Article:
THE BLOG
05/19/2010 05:12 am ET Updated May 25, 2011

Doug Weaver Gets Real About Micro sites in a Box

It strikes me that nothing stupid has ever come from the mouth or pen (or keyboard) of Doug Weaver, which is a remarkable record given his 15 years as an Internet sales activist and pundit. This is a more emphatic way of saying that Doug is always saying smart things; but emphatic matters here because what Doug says today in his blog, "The Drift" ("I Got My Micro Site in a Box"), should be pinned, like idiot mittens, to the sleeve of everyone in the Internet business each morning before they head out to wait for the bus to work.

Here's his opener:

"For the last three years I've been on a mission to bury the micro site. The whole idea of building these little Potemkin marketing villages, bolting them onto our domains and then coaxing and cajoling consumers to visit them would be quaint if it weren't so destructive."

Further in Doug says:

"In just about every workshop I conduct I urge -- plead with! -- sellers to end the madness. "There's no reason to do these anymore," says I. "Take the visual assets of your media brand, fold in some creative and product messaging from the sponsor, dump it all into a Flash ad unit and distribute it!"

The part about "distribute it" made instant sense to me but I had to call Doug to make sure I understood who the "Potemkin village" builders were in his description. Publishers, it seemed. But why?

Well, it turns out that online publishers are in the habit of retro-fitting content to meet the special needs of advertisers by building custom environments more suitable to a product's context. Advertisers desiring more on the subject of, say, acne skin treatments for teenage girls, 12 - 15 years old, against which to match their acne skin treatment advertisements, could prevail upon the publishers to create a "micro site" for that purpose to be buried among all the music and entertainment content (for instance) to which the teenage girls were first and foremost attracted, thus establishing an ancillary requirement to build traffic to that micro site.

(Exhausting.)

There is precedent for this sort of "Please, maybe you like something else?" practice of selling advertising. The editorial calendar in magazines and newspapers comes to mind. Once upon a time destination travel advertisers the world over would freely buy pages in the Sunday Travel sections of newspapers. Then, under pressure from advertisers for better access to their best customers, newspapers began to create special destination sections that eventually had the effect of training advertisers to anticipate and wait for those sections. Which leads to the question of how many sections on Hawaii one newspaper can reasonably run per year without undermining its coverage of the travel world for readers? Two?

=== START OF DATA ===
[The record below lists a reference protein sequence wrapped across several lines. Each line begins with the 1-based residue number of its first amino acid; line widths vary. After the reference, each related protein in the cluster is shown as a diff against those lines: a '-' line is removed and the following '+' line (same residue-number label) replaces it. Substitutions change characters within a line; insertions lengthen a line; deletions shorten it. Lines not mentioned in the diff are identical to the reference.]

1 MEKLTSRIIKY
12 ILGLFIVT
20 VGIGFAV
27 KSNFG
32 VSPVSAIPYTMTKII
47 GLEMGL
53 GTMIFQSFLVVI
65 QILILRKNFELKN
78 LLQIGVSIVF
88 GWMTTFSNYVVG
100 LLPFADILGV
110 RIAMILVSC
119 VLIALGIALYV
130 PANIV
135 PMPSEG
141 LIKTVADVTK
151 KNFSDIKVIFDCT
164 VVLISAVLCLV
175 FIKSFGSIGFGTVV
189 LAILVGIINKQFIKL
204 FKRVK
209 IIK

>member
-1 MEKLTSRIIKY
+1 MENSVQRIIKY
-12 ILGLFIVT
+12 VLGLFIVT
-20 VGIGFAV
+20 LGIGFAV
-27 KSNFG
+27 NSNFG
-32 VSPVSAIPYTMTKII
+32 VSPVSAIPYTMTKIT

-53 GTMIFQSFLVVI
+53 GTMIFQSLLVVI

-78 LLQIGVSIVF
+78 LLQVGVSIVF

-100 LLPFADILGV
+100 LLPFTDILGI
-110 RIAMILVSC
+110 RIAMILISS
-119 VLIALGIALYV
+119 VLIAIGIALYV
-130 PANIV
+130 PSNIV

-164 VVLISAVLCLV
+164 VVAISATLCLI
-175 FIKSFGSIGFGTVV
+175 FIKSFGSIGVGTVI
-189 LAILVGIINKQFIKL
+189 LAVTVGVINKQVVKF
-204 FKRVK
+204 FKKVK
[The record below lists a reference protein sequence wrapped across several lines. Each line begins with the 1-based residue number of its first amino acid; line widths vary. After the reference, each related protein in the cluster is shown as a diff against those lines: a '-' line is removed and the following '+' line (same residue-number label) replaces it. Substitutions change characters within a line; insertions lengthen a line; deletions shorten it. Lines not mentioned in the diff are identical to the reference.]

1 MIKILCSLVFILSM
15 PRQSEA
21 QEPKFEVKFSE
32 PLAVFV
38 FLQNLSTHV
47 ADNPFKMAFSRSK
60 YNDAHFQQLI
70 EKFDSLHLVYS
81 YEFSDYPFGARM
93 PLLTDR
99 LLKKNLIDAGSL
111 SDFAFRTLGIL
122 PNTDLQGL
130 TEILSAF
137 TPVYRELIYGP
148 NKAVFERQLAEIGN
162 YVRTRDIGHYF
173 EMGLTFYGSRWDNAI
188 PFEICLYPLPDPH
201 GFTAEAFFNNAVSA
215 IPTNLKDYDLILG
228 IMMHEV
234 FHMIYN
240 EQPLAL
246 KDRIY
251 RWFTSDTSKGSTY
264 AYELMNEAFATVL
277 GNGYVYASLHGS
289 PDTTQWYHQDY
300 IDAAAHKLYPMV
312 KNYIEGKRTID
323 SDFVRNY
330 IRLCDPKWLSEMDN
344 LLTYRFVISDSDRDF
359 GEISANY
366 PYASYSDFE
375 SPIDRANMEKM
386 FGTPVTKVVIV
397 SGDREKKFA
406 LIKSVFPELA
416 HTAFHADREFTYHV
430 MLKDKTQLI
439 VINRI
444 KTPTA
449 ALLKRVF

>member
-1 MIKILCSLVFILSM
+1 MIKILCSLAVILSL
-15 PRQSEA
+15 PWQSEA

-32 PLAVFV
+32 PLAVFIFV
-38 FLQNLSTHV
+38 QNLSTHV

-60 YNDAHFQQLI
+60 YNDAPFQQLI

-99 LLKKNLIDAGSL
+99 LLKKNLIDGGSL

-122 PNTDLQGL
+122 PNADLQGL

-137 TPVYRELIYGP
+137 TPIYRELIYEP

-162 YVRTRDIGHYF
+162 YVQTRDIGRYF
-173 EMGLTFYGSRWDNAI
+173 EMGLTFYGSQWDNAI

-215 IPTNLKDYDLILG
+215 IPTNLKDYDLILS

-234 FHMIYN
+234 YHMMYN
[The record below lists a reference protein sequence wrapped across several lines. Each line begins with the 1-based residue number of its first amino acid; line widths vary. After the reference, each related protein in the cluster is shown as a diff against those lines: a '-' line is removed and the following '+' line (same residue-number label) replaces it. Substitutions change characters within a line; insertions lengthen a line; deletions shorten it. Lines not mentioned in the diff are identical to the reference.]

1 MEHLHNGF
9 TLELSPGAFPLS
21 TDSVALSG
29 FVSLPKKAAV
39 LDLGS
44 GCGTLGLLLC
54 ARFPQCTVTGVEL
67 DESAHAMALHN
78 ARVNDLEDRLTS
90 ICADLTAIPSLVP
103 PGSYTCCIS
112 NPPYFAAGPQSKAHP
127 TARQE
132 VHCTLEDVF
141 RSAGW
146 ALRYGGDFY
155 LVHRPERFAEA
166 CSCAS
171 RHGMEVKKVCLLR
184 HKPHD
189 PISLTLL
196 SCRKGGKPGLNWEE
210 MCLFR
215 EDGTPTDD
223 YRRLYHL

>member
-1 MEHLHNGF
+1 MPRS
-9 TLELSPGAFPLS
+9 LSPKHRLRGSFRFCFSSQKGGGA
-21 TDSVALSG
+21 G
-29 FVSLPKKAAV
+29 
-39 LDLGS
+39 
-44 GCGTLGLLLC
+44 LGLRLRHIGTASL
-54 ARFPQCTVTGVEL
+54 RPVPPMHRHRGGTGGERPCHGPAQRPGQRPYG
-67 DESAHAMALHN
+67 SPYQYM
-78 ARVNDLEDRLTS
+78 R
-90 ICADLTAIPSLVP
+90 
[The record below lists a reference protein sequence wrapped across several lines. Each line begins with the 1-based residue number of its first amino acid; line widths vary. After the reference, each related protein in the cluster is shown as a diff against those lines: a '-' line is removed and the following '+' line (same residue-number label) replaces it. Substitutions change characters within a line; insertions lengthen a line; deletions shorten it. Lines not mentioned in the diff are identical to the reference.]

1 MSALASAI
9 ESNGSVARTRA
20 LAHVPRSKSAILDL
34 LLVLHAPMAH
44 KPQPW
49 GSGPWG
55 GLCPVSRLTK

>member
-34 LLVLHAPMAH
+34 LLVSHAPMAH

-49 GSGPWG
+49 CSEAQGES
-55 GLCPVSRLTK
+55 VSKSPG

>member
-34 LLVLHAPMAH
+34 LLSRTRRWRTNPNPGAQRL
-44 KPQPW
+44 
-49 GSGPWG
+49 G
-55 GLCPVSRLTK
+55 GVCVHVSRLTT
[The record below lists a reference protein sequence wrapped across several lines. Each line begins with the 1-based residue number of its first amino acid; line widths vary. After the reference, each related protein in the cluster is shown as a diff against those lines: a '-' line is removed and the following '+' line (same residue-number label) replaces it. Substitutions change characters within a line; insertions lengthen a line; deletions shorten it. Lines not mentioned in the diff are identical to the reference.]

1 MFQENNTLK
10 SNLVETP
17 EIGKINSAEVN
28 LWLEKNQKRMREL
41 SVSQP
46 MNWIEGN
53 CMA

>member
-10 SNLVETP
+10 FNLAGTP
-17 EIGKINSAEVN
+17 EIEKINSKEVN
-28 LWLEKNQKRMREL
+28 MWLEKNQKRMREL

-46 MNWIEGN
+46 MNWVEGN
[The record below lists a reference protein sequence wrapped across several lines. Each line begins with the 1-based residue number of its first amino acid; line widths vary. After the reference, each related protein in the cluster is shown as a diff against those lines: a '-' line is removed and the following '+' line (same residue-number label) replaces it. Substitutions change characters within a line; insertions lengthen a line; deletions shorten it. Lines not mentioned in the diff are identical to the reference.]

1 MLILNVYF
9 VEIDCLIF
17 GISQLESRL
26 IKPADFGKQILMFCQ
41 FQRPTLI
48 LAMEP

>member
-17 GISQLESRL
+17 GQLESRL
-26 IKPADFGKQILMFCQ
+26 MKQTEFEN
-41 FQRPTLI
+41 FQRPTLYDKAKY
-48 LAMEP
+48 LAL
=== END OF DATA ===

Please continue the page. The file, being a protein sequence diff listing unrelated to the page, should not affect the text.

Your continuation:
"Fine!" the Hawaiian advertisers responded in those days. "We'll take two pages. We can use the savings on the other four pages we use to buy from you elsewhere."

This is what happens when we chicken-out on selling value.

Save that point for a rainy day and worry about the fact that in a new media world that provides for the limitless availability of contextual opportunities, we're still building Potemkin villages - by definition, impressive but fake.

All the while Google has amassed a fortune on the genuine article: the distributed, contextual power of the Internet - the fact that the editorial circumstances exist in real time to satisfy almost every conceivable advertising objective. Online there is always a right time and place that is suitable (as suitable as every fake village) to host the right message.

Which should be the whole point of Internet media buying because, after all, we are sympathetic to our Hawaii travel and acne skin treatment customers who desire to reach their best customers, and who found it increasingly difficult to do so offline, enough so that they started to revolt against the waste of traditional media and advertising.

Doug Weaver wants to help publishers with his post; mostly brand publishers that he may be worrying aloud are taking short cuts on the value of their inventory and swimming against the tide of media distribution, which is away from the center. They have a chance using the creative resources available today to bundle their authentic selves with advertising and distribute it together, beyond their borders, to where the people are.

This post is for buyers. Listen to Doug and take the message to the people - now that the chance to do so is real, and not from a box.